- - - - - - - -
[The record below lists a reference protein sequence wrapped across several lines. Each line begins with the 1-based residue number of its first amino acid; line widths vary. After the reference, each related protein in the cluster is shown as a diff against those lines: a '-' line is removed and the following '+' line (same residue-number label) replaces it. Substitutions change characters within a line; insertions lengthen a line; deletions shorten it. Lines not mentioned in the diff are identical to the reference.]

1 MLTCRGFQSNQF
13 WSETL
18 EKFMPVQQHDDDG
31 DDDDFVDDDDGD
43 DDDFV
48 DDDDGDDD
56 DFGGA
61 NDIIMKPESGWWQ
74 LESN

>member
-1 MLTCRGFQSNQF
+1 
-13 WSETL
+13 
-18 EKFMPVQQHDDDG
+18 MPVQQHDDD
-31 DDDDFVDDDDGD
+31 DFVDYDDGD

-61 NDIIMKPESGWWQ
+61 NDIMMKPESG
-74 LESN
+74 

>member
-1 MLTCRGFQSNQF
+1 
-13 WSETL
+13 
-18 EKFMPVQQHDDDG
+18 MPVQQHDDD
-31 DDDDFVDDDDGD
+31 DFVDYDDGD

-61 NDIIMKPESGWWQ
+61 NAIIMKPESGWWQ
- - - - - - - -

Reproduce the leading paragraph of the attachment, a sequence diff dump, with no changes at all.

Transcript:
[The record below lists a reference protein sequence wrapped across several lines. Each line begins with the 1-based residue number of its first amino acid; line widths vary. After the reference, each related protein in the cluster is shown as a diff against those lines: a '-' line is removed and the following '+' line (same residue-number label) replaces it. Substitutions change characters within a line; insertions lengthen a line; deletions shorten it. Lines not mentioned in the diff are identical to the reference.]